.375 ROUND BALL
Ball diameter should be no more then a thousandth of an inch bigger then the smallest diameter in the guns barrel. This is usually right at the muzzle on a choked gun. The minimum diameter for best accuracy can be calculated by the following formula: (Min. Ball Size) = (Min. Internal Barrel diameter) – (2 x (Wad Petal Thickness)) in other words when the wad is inside the barrel the ball does not rattle around inside the wad because it is too small. Normally standard wads have a petal thickness between 0.020″ & 0.035″ and non-toxic shot wads have a petal thickness between 0.035″ & 0.050″. The balls should be cast of an alloy harder then pure lead. Pure lead balls will turn into misshapen hunks of lead under the acceleration forces when the gun is fired. For best accuracy the ball must remain round. Minimum hardness for the balls to remain ball shaped is about 20:1 alloy and WW alloy, which is harder still, works great. Regardless of what size or alloy you make your balls you should always manually check them for safety by dropping one through the guns barrel from breach to muzzle. With a ball that is a thousandth bigger then the smallest point in the barrel, slight hand pressure with a wooden dowel may be needed to get the ball to pass fully through the guns barrel. If anymore then hand pressure is required to make the ball pass through the barrel it should not be used for that gun. This may seem to be a no-brainer test but it should always be done with smooth bore guns, it’s one of those “just to be absolutely sure” kind of things. With rifled guns considerably greater resistance is acceptable because the ball has to engrave the rifling.
Wads must be modified for pumpkin ball slug loads. This is accomplished by cutting down the petals of the wad to form a shallow cup which encloses only the bottom half of the ball. I call this a “ball cup wad” for the bigger balls within the acceptable size range the cup should enclose slightly less then the bottom half of the ball. For the smaller balls within the acceptable size range the cup should enclose slightly more then the bottom half of the ball. If you want exact measurements call it 7/16 and 9/16 of the balls diameter. This arrangement of holding half the ball will give the best accuracy. It will hold the ball dead centre in the barrel without allowing it to roll or bounce along the internal walls of the barrel and give a clean release from the wad once it leaves the muzzle. Additional gas seals or various card, felt, or cork wads are used under the ball cup wad in order to achieve the correct wad column height for a good crimp.
Shot Buffer both under, around, and on top of the ball improves accuracy. A fully buffered ball will ride more centred in the barrel, pass through the choke without bouncing of one side of the choke, and have a smoother separation from the ball cup wad once it leaves the barrel. For best results I recommend the use of BPI#47 buffer. This buffer unlike others is Teflon based and will not pack like other buffers. Packing raises pressures in a load. The #47 buffer may still raise pressures by a very slight amount but nothing like other buffers will do. It will take a little bit of experimentation to figure out exactly how much buffer to put in both under the ball and on top of it. The best way to measure buffer is with a set of Lee dippers. What you want to do is put just enough buffer inside the ball cup wad so that when you put the ball in next it fills up all the empty space under the ball around the edges formed by the curvature of the ball. This “nests” the ball providing an even soft thrust platform and prevents the ball cup wad from sticking to the ball and not separating cleanly. Figure out which of the dippers dumps in the right amount of buffer to accomplish this. If the correct amount falls in-between two dipper sizes use the larger one. Next you need just enough buffer on top of the ball to fill in around the edges and just cover the ball. Again, use the larger dipper if this amount is between two dipper sizes.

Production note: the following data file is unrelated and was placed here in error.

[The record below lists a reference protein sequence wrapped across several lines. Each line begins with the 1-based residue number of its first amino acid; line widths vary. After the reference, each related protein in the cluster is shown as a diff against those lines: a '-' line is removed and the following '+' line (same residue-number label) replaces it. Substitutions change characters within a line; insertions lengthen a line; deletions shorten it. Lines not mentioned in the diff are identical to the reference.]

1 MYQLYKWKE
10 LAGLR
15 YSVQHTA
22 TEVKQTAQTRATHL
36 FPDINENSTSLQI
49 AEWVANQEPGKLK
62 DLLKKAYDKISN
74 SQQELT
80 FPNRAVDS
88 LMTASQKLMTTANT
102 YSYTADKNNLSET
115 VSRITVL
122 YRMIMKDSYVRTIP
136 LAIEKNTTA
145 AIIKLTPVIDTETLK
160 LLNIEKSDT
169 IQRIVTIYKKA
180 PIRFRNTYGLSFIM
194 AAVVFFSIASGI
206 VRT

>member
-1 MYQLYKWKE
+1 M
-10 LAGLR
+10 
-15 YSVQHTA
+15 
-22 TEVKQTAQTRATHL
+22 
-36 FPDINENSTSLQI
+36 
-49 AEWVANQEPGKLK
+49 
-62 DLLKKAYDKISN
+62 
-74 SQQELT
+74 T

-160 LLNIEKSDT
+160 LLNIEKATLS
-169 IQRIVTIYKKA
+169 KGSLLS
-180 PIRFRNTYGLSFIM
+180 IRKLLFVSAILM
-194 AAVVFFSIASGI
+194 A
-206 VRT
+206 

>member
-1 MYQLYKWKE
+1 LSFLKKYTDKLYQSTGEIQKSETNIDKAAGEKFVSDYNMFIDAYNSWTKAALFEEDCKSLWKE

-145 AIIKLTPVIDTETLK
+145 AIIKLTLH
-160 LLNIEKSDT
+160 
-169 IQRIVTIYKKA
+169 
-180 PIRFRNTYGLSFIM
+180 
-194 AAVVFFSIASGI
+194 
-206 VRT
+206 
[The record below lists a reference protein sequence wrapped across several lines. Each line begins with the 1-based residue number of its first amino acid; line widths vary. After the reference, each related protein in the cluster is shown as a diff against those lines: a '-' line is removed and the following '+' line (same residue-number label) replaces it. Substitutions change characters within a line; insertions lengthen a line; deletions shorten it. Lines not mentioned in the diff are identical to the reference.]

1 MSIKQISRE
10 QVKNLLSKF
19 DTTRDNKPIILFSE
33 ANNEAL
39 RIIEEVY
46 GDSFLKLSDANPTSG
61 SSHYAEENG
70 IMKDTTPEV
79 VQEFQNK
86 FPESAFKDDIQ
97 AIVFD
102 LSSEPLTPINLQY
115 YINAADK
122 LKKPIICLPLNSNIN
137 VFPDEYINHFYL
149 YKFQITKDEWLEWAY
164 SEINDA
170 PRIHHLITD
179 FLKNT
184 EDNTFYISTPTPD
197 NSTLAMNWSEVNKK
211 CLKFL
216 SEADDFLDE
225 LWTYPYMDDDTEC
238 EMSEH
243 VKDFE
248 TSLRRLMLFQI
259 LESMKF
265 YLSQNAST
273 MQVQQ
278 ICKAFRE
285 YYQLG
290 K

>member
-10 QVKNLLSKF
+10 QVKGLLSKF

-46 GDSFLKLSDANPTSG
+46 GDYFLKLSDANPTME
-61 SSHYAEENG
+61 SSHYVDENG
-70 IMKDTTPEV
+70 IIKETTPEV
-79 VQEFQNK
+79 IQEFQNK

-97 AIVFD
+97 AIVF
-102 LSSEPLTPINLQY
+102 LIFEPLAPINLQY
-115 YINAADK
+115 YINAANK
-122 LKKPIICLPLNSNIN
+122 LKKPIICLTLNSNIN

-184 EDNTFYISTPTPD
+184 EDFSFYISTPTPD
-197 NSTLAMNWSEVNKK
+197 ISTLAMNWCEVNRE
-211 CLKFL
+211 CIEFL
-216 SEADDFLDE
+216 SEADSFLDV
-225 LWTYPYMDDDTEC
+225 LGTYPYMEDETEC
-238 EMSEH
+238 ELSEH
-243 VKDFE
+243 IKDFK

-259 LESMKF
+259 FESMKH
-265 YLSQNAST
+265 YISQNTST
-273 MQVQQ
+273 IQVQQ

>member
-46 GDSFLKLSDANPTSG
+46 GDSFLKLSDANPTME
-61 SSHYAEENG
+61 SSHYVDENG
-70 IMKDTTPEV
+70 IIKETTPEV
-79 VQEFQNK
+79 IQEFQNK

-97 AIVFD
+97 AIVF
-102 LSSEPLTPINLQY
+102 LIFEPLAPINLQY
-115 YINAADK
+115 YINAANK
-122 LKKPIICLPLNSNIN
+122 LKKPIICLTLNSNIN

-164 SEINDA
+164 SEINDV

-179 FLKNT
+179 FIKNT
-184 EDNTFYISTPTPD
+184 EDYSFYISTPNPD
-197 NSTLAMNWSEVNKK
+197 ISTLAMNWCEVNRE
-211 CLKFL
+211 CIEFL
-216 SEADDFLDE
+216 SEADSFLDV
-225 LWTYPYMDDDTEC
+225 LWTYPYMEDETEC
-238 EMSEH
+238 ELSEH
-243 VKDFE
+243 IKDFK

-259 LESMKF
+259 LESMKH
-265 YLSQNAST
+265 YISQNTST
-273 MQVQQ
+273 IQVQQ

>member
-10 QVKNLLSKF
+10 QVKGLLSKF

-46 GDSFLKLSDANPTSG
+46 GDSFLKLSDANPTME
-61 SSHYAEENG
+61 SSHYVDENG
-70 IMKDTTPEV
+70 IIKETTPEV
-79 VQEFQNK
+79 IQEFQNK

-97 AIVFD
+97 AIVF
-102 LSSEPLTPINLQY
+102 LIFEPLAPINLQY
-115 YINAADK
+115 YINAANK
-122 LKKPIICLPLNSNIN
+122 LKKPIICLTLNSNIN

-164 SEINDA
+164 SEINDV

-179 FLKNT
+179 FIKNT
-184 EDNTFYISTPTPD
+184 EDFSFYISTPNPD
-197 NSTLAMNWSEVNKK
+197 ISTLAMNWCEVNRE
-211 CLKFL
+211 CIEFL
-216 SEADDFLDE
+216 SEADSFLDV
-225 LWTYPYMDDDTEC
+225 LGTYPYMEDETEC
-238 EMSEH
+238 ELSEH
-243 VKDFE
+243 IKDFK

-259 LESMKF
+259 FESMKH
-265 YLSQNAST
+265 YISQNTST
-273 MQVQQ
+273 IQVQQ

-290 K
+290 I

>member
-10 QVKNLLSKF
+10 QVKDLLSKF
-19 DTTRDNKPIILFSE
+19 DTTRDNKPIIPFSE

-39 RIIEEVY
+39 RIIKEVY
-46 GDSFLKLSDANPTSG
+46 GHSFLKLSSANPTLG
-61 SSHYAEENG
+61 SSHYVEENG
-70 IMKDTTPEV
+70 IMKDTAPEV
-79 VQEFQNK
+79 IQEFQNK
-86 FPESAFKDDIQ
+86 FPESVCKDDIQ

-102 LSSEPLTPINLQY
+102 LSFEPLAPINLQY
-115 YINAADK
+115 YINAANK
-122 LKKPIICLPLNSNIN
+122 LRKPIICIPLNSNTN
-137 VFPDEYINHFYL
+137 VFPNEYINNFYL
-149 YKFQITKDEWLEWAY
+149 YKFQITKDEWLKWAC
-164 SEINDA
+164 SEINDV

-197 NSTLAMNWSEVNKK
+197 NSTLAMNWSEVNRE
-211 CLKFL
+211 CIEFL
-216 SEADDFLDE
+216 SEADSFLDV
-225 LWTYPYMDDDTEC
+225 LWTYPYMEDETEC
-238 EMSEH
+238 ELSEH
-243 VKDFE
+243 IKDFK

Powder Charge is calculated according to the combined weight of the balls, buffer, extra wad spacers, etc using equivalent shot load weights. A good deal of research has been done in this area by enterprising individuals and the general consensus is that when you use a single slug of identical weight to a shot charge with otherwise identical components and powder charge the resulting pressure will be if anything less then the equivalent shot weight. This is due to the fact that a mass of small balls acts like a fluid under acceleration and applies pressure sideways against the internal walls of the barrel thus increasing friction and thus the pressure of the load. The single mass slug does not do this — thus the lower pressure. With rifled barrel guns and full bore size slugs pressure reduction is minimal do to the additional friction from the rifling. It would be best to stick to linear burning curve powders such as those produced by Alliant but with single ball loads this is not a necessity like it is with multi-ball loads.
Hulls used can be whatever you prefer and what you can find equivalent shot weight data for.
Crimps can be either fold crimps or roll crimps provided you have properly buffered around the top of the ball. If you choose not to buffer around the top of the ball do not use a roll crimp. The reason for this is that without the buffer around the ball the over-shot card could get “over-run” by the ball thus resulting in a barrel constriction and potentially “explosive situation” I recommend sealing crimp joints with finger-nail polish to prevent leakage of the buffer during long term storage, transport, and handling, especially when rattling around in your bag on a hunting trip.
This Article is courtesy of http://www.buckandslug.co.uk/ and printed here by permission. Please visit Richards website for some great .410 info. from our friends in the UK.